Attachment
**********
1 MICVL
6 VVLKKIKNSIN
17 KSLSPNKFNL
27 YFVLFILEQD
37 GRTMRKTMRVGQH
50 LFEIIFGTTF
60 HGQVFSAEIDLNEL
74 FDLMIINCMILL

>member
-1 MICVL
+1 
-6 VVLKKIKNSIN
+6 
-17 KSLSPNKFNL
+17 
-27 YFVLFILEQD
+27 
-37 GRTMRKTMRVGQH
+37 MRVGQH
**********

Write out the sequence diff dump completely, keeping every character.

1 MICVL
6 VVLKKIKNSIN
17 KSLSPNKFNL
27 YFVLFILEQD
37 GRTMRKTMRVGQH
50 LFEIIFGTTF
60 HGQVFSAEIDLNEL
74 FDLMIINCMILL

>member
-1 MICVL
+1 
-6 VVLKKIKNSIN
+6 
-17 KSLSPNKFNL
+17 
-27 YFVLFILEQD
+27 
-37 GRTMRKTMRVGQH
+37 MRVGQH